African Journal of Clinical and Experimental Microbiology

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Review Article: Yellow fever in Nigeria: A review of the current situation

L.Y. Adogo, M.O. Ogoh


Several African countries including Nigeria have been battling with public health challenges for decades. Nigeria is currently facing several public health emergencies including cholera, circulating vaccine-derived poliovirus infection, cerebrospinal meningitis, monkey pox, measles, Lassa fever, and Yellow fever outbreaks in some states, as well as a humanitarian crisis in the northeast region of the country. Sporadic outbreaks of Yellow fever have been occurring in the country since September 2017 involving all thirty six states of the Federation, resulting in about 90 deaths (case fatality rate of 2.2%) and 31 deaths among confirmed cases (case fatality rate of 19.0%). Although, there is currently no specific treatment for Yellow fever,  vaccination with the Yellow fever vaccine provides life-long protection, and is the most important means of preventing the disease. Despite the availability of an effective vaccine, the re-emergence of Yellow fever is directly correlated with its continuous dissemination in several countries to date. Timely detection of Yellow fever and rapid response through emergency vaccination campaigns are essential for controlling outbreaks. Vector surveillance and control are important components of reducing transmission in epidemic situations. This review attempts to provide update information on the current situation of Yellow fever in Nigeria with highlights on the history, pathogenesis and diagnosis of the disease.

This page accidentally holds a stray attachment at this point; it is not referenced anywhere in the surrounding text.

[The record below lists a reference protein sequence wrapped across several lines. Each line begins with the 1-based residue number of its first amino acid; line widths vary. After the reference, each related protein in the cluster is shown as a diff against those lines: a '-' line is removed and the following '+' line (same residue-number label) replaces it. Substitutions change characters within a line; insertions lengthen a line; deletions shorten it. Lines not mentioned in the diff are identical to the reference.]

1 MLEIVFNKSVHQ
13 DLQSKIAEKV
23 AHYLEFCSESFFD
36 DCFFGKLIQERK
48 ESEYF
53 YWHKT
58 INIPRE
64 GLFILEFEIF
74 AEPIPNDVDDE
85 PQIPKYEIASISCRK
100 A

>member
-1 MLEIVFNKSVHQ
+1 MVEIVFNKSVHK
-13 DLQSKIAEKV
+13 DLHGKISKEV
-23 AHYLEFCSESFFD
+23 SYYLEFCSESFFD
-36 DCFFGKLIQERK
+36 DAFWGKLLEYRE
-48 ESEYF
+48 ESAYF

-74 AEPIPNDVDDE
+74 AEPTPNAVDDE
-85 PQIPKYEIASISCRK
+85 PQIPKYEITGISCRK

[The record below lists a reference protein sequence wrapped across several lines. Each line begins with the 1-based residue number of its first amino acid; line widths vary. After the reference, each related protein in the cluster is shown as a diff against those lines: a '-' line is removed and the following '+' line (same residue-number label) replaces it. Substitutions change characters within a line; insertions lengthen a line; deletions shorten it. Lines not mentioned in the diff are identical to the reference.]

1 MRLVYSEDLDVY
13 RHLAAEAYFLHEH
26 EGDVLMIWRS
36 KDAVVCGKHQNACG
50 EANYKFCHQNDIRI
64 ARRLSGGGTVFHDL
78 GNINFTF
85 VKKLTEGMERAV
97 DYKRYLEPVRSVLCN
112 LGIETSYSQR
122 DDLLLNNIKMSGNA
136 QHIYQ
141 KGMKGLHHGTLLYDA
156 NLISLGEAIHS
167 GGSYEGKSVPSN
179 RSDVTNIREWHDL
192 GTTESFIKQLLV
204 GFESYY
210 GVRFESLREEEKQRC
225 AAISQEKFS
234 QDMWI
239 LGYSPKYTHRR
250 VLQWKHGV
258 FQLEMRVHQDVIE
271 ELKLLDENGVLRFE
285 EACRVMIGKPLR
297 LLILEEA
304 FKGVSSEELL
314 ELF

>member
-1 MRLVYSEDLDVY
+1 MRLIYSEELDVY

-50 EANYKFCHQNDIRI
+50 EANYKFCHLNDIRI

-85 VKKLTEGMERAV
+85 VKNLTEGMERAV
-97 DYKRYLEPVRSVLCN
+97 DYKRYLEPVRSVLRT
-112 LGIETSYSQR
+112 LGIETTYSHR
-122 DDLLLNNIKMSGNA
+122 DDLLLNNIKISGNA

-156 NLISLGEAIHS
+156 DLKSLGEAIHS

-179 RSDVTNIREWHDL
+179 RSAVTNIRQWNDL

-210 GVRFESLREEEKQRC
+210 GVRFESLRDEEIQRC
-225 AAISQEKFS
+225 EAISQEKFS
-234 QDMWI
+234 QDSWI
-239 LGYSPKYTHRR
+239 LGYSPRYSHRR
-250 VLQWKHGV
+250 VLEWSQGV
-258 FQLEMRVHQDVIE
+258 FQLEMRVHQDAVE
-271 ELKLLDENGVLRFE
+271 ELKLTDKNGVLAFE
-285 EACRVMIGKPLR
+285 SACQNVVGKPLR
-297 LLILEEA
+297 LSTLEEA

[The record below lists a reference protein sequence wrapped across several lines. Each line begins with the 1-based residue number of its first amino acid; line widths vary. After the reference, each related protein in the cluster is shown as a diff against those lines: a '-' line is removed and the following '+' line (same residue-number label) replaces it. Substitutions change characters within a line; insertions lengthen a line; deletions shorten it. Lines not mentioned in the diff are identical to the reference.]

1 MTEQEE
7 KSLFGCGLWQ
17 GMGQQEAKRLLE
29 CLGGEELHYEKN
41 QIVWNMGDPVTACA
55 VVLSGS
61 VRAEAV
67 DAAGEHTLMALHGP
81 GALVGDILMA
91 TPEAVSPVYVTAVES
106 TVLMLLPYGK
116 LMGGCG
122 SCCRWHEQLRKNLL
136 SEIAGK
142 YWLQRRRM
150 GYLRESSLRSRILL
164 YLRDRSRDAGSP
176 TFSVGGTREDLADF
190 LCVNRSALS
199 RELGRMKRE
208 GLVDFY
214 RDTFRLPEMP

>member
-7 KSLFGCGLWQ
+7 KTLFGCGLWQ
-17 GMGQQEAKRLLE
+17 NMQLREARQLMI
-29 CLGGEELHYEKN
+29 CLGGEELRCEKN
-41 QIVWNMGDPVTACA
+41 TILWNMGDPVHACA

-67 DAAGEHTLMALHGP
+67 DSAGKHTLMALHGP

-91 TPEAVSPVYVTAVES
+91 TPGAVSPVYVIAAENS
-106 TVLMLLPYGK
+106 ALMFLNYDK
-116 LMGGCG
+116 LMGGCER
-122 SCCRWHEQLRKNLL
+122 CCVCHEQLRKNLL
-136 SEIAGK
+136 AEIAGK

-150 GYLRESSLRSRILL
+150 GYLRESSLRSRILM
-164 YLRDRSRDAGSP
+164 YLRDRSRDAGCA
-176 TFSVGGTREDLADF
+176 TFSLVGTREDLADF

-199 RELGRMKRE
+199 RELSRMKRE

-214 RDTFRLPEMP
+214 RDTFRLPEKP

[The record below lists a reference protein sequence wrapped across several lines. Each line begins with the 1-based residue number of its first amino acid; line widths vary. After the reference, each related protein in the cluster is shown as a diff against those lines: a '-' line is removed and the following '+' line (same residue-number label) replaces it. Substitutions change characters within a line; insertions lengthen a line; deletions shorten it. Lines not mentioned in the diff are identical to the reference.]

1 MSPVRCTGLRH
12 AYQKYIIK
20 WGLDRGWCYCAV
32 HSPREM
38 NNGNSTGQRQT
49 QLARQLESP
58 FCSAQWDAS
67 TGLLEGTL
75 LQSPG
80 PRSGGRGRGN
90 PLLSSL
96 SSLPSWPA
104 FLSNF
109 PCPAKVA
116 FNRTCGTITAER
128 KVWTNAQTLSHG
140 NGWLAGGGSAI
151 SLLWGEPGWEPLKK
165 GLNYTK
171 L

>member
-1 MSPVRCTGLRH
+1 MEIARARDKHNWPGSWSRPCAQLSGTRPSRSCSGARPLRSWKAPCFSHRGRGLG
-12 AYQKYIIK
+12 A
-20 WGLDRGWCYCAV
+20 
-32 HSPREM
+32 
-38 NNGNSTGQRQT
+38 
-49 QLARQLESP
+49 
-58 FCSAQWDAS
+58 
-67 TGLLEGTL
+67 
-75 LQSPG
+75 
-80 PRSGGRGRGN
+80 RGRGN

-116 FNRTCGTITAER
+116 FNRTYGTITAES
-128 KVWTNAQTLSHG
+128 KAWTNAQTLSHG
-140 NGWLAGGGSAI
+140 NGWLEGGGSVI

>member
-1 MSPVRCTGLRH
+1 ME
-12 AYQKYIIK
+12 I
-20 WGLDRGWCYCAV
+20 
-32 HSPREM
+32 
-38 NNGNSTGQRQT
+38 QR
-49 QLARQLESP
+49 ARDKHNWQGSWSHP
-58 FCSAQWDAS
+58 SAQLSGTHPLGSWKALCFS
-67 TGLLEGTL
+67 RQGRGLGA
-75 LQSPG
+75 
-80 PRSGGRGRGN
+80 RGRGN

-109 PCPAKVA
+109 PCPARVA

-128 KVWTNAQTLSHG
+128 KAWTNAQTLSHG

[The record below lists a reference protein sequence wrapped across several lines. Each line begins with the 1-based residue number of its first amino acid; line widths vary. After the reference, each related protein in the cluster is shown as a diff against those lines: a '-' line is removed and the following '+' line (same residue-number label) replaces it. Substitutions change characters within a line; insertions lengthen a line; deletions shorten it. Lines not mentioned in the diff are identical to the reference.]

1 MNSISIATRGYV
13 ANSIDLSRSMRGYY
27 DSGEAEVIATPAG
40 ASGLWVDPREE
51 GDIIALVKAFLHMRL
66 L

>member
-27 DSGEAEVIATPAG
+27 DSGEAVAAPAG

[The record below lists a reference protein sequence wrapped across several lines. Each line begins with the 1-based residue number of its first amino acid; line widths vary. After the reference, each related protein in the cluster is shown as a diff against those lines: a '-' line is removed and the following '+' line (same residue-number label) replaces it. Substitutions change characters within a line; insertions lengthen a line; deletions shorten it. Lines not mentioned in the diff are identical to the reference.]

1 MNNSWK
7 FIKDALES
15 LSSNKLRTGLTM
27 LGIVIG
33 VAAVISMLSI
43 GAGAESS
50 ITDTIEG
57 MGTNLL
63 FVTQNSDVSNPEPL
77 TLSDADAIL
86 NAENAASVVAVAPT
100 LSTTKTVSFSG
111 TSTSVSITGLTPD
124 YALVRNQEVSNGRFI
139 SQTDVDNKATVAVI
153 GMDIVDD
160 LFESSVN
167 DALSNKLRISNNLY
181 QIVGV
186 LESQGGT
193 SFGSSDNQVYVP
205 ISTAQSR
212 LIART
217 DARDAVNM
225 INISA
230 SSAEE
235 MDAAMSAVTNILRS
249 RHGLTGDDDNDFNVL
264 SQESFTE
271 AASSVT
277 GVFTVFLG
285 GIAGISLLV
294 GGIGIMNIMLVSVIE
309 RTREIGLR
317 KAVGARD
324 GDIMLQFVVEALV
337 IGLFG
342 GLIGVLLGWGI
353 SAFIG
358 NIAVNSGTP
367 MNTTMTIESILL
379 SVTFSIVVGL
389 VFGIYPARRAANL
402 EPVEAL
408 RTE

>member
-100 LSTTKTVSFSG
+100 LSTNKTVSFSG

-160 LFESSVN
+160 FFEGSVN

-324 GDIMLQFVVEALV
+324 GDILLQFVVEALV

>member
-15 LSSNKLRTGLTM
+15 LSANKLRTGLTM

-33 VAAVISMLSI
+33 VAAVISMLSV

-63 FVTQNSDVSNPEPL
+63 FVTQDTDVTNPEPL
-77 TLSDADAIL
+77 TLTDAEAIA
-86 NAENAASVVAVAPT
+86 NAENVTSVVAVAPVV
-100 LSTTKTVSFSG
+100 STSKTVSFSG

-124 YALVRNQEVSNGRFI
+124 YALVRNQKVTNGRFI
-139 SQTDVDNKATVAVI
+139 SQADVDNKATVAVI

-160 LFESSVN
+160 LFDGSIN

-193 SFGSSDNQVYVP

Key words: Yellow fever, Nigeria, Outbreaks, Mosquitoes

AJOL African Journals Online